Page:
“‘Alexander’s Ragtime Band’ was first popularized in 1911 by Emma Carus, a big shouter from Chicago, who worked it into her local vaudeville act. (Her picture’s on the oldest sheet music edition.) The song was more widely introduced that same year by Eddie Miller and Helen Vincent performer in the Frolic of Berlin’s New York City ‘Friars Club’ chapter. In 1911-1912, no fewer than four of the first recordings of ‘Alexander’s Ragtime Band’ charted nationally, including #1 hits by Arthur Collins & Byron Harlon, and Billy Murray.

“The 1927 Bessie Smith cover of ‘Alexander’s Ragtime Band’ featured Coleman Hawkins on clarinet, Fletcher Henderson on piano, along with Joe Smith (cornet) Jimmy Harrison (trombone) and Charlie Dixon (banjo).”

Whole New World (Alladin’s Theme)

First recorded by Brad Kane & Lea Salonga (1992).
Hit version by Peabo Bryson & Regina Belle (US #1/UK #12 1992).

From the wiki: “‘Whole New World (Alladin’s Theme)’ is from Disney’s 1992 animated feature film Aladdin, with music by Alan Menken and lyrics by Tim Rice. The original version was sung for the film by Brad Kane and Lea Salonga. They also performed the song in their characters at the 65th Academy Awards, where it won an Academy Award for Best Original Song.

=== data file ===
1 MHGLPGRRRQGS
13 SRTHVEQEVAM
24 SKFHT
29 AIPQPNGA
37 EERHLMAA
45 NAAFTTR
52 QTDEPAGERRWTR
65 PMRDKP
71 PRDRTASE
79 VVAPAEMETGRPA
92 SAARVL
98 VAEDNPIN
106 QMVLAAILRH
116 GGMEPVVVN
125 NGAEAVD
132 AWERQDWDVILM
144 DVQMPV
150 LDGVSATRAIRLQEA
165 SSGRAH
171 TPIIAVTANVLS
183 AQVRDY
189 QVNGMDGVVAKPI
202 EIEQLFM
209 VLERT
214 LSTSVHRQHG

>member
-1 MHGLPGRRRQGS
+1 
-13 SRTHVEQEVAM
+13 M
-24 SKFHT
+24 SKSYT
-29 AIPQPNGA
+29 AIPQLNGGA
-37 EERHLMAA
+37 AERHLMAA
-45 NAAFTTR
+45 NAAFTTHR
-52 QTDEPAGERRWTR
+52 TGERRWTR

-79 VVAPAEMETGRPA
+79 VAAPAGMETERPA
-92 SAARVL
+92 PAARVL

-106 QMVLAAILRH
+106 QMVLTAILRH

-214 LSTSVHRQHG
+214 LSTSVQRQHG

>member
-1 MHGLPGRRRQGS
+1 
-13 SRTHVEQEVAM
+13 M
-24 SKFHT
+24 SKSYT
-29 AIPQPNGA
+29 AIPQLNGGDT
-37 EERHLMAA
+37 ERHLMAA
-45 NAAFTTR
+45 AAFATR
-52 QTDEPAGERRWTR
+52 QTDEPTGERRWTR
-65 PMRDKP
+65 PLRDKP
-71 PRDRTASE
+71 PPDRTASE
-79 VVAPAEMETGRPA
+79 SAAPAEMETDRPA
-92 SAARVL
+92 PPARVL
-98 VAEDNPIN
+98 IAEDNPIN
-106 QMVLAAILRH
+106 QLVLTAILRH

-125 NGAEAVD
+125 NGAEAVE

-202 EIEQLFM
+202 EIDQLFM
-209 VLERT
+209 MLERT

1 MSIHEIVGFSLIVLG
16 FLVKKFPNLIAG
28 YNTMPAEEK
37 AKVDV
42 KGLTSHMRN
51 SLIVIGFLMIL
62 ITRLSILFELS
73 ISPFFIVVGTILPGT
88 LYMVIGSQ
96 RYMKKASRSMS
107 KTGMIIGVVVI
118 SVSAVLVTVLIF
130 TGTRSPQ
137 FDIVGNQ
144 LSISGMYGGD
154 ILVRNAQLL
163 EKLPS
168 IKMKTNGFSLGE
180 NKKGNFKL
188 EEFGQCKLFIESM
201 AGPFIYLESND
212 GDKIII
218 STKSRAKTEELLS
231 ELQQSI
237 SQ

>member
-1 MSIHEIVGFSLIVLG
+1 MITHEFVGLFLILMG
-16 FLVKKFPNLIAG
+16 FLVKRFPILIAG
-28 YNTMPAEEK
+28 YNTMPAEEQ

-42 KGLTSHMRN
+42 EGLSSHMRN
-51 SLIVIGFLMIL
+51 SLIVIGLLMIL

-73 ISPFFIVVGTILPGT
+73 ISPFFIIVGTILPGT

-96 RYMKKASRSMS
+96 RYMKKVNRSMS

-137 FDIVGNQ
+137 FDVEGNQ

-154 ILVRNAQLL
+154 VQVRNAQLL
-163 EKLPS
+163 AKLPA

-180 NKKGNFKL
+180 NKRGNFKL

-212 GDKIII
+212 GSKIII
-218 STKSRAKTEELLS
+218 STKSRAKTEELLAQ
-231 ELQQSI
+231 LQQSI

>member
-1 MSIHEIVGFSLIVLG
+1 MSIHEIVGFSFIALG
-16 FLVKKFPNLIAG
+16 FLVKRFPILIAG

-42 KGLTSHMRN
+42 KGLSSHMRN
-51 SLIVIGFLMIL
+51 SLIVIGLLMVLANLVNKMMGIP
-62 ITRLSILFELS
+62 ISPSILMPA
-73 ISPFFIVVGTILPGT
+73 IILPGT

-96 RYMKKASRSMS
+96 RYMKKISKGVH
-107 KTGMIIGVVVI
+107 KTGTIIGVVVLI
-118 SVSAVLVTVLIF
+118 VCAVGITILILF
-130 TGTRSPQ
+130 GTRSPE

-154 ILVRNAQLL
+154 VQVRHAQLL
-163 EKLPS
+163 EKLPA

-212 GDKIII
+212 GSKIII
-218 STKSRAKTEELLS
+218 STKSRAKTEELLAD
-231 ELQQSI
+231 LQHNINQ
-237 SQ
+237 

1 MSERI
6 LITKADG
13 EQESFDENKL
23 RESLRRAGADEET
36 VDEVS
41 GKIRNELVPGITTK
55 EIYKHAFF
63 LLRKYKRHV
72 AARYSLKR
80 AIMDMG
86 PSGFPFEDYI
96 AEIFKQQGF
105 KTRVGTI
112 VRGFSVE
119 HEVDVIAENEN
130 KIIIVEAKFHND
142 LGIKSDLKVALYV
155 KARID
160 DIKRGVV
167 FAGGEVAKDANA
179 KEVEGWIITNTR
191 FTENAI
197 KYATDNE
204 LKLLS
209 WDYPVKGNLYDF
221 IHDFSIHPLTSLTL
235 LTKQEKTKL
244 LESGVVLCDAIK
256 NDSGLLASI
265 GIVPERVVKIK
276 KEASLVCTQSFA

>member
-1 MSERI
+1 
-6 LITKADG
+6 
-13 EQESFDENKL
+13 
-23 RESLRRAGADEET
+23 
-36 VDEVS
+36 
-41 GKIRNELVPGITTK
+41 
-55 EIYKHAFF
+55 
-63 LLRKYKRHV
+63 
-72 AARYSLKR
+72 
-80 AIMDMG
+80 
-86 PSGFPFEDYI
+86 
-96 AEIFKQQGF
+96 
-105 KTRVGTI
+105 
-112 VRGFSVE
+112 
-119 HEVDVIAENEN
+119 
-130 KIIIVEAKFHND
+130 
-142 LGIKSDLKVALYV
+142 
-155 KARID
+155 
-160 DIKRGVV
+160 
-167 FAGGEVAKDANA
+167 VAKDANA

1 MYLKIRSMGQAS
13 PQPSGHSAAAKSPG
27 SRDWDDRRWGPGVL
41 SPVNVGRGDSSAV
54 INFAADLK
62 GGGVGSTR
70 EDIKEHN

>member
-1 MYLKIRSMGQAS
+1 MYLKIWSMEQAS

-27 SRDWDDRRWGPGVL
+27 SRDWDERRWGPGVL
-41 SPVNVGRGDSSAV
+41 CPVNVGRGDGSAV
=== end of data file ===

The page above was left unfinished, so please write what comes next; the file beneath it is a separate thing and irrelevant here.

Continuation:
“A single version of the song was released that year and was performed by American recording artists Peabo Bryson and Regina Belle. This version is played in the movie’s end credits and is referred on the soundtrack as ‘Aladdin’s Theme’. This version peaked at #1 on the U.S. Billboard Hot 100 chart on March 6, 1993. The track peaked at #12 in the UK Singles Chart in 1992. The song is the first and so far only song from a Disney animated film to top the US Billboard Hot 100, as well as being the first and so far only Disney song to win a Grammy Award for Song of the Year, at the 36th Annual Grammy Awards.”

Peabo Bryson & Regina Belle, “Whole New World (Alladin’s Theme)” (1992):